Clean Growth Strategy (UK)

Published this morning, 165 pages setting out the areas of new policy and rules for all UK, the BEIS Clean Growth Strategy (persuant to sections 12 and 14 of the Climate Change Act 2008) is here

Key points of relevance to industrial energy and environment (your ISO compliant Energy Registers) are as follows :

(1) Re the EU Emissions Trading System (EU ETS) covering the “traded sector” (power, heavy industry and intra EEA aviation) which collectively account for around 40 per cent of UK emissions under carbon budgets – the document confirms commitment to reducing emissions in these sectors and states the UK already has a “range of domestic policies in place to support this”. 

The document statement is “we will seek to ensure that our future approach is at least as ambitious as the existing scheme and provide a smooth transition for the relevant sectors”.

Note : the document states “the Government is considering the UK’s future participation in the EU ETS after our exit from the EU and we remain firmly committed to carbon pricing as an emissions reduction tool whilst ensuring energy and trade intensive businesses are appropriately protected from any detrimental impacts on competitiveness”.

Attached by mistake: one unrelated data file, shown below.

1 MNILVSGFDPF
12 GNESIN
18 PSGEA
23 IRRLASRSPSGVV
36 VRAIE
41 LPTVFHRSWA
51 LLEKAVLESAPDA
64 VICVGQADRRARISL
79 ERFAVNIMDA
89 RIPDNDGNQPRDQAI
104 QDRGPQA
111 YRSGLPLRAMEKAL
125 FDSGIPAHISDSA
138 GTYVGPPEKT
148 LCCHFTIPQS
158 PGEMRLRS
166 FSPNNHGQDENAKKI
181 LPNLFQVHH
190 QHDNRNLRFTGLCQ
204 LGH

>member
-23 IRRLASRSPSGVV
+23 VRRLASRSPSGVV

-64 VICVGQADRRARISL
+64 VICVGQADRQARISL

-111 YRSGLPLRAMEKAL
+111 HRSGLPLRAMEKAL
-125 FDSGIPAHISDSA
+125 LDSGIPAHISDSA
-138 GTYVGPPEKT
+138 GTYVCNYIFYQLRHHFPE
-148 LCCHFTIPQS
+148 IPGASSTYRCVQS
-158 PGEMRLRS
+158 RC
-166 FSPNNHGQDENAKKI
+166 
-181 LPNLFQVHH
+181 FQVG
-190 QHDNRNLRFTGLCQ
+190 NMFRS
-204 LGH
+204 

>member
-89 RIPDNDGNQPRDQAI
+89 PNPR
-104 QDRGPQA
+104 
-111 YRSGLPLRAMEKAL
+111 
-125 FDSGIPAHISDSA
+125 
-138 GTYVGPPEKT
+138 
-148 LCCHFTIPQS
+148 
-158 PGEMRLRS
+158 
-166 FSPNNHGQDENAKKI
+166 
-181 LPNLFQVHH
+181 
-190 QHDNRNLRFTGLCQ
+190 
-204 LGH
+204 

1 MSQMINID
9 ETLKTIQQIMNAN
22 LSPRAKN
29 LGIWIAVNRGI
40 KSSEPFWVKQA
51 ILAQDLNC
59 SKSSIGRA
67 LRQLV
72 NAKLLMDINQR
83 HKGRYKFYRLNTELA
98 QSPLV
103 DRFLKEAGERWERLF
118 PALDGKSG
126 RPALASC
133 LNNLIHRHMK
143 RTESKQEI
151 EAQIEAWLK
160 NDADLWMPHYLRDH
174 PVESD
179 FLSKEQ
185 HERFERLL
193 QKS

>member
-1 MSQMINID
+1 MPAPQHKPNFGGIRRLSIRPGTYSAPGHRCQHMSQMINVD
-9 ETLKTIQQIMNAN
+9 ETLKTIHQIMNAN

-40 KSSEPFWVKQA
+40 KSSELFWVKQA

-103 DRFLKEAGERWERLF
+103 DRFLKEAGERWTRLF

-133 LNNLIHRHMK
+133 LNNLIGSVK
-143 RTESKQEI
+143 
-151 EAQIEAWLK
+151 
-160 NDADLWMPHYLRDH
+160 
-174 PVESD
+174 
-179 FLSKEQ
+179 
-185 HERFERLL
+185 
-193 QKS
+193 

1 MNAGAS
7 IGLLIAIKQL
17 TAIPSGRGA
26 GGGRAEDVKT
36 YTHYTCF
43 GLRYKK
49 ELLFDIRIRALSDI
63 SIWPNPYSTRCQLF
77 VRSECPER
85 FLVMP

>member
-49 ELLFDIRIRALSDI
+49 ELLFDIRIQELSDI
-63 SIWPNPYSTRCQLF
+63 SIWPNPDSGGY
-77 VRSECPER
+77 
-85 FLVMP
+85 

Carbon prices for the 2020s will be set out in the 2017 Autumn Budget. 

(2) For sectors not covered by the EU ETS, the document states two sector policies operate at EU rather than UK level and are particularly important for driving emissions reductions – new car and van CO2 regulations, and EU “fluorinated gas quotas”

The document statement is “we remain committed to reducing emissions in these areas and will offer certainty to industry as soon as possible on our future relationship with the EU. We will seek to ensure our future approach is at least as ambitious as the current arrangements”.